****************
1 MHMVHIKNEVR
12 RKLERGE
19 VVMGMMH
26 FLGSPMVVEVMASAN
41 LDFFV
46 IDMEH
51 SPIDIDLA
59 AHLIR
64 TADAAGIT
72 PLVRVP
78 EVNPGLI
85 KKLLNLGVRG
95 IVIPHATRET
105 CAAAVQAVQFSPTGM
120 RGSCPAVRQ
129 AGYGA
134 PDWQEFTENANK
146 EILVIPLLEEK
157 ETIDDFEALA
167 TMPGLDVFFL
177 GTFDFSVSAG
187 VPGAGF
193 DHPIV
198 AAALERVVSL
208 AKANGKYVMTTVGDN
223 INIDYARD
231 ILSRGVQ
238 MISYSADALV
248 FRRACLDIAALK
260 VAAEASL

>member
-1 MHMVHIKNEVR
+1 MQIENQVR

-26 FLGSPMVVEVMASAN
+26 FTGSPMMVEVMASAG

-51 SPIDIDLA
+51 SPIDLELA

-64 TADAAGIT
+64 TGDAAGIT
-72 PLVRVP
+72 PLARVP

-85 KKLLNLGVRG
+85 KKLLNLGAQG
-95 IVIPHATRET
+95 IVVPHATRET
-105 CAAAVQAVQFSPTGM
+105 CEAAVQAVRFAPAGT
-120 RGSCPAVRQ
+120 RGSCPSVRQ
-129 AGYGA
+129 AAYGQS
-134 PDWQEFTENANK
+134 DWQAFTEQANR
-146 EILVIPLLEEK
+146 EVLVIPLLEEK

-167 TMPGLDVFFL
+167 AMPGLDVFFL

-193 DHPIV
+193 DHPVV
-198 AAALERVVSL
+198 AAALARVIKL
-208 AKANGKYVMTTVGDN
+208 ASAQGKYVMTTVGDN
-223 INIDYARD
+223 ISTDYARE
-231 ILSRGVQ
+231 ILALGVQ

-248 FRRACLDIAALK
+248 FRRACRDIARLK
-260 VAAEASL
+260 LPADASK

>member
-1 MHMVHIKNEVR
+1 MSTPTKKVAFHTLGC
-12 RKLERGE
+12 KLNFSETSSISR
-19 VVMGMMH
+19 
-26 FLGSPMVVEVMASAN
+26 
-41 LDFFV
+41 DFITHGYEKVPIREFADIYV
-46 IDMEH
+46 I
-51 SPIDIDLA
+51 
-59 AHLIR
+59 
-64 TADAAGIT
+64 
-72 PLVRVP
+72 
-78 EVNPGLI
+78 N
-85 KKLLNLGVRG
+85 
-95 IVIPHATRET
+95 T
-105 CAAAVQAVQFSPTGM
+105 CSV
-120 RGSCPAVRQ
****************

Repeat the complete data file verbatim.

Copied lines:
1 MHMVHIKNEVR
12 RKLERGE
19 VVMGMMH
26 FLGSPMVVEVMASAN
41 LDFFV
46 IDMEH
51 SPIDIDLA
59 AHLIR
64 TADAAGIT
72 PLVRVP
78 EVNPGLI
85 KKLLNLGVRG
95 IVIPHATRET
105 CAAAVQAVQFSPTGM
120 RGSCPAVRQ
129 AGYGA
134 PDWQEFTENANK
146 EILVIPLLEEK
157 ETIDDFEALA
167 TMPGLDVFFL
177 GTFDFSVSAG
187 VPGAGF
193 DHPIV
198 AAALERVVSL
208 AKANGKYVMTTVGDN
223 INIDYARD
231 ILSRGVQ
238 MISYSADALV
248 FRRACLDIAALK
260 VAAEASL

>member
-1 MHMVHIKNEVR
+1 MQIENQVR

-26 FLGSPMVVEVMASAN
+26 FTGSPMMVEVMASAG

-51 SPIDIDLA
+51 SPIDLELA

-64 TADAAGIT
+64 TGDAAGIT
-72 PLVRVP
+72 PLARVP

-85 KKLLNLGVRG
+85 KKLLNLGAQG
-95 IVIPHATRET
+95 IVVPHATRET
-105 CAAAVQAVQFSPTGM
+105 CEAAVQAVRFAPAGT
-120 RGSCPAVRQ
+120 RGSCPSVRQ
-129 AGYGA
+129 AAYGQS
-134 PDWQEFTENANK
+134 DWQAFTEQANR
-146 EILVIPLLEEK
+146 EVLVIPLLEEK

-167 TMPGLDVFFL
+167 AMPGLDVFFL

-193 DHPIV
+193 DHPVV
-198 AAALERVVSL
+198 AAALARVIKL
-208 AKANGKYVMTTVGDN
+208 ASAQGKYVMTTVGDN
-223 INIDYARD
+223 ISTDYARE
-231 ILSRGVQ
+231 ILALGVQ

-248 FRRACLDIAALK
+248 FRRACRDIARLK
-260 VAAEASL
+260 LPADASK

>member
-1 MHMVHIKNEVR
+1 MSTPTKKVAFHTLGC
-12 RKLERGE
+12 KLNFSETSSISR
-19 VVMGMMH
+19 
-26 FLGSPMVVEVMASAN
+26 
-41 LDFFV
+41 DFITHGYEKVPIREFADIYV
-46 IDMEH
+46 I
-51 SPIDIDLA
+51 
-59 AHLIR
+59 
-64 TADAAGIT
+64 
-72 PLVRVP
+72 
-78 EVNPGLI
+78 N
-85 KKLLNLGVRG
+85 
-95 IVIPHATRET
+95 T
-105 CAAAVQAVQFSPTGM
+105 CSV
-120 RGSCPAVRQ